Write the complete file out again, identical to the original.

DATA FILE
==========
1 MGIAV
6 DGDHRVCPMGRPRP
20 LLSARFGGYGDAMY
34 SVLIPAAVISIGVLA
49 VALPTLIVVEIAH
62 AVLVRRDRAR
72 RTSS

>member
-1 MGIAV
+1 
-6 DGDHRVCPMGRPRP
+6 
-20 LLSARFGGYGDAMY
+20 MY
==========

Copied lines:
1 MGIAV
6 DGDHRVCPMGRPRP
20 LLSARFGGYGDAMY
34 SVLIPAAVISIGVLA
49 VALPTLIVVEIAH
62 AVLVRRDRAR
72 RTSS

>member
-1 MGIAV
+1 
-6 DGDHRVCPMGRPRP
+6 
-20 LLSARFGGYGDAMY
+20 MY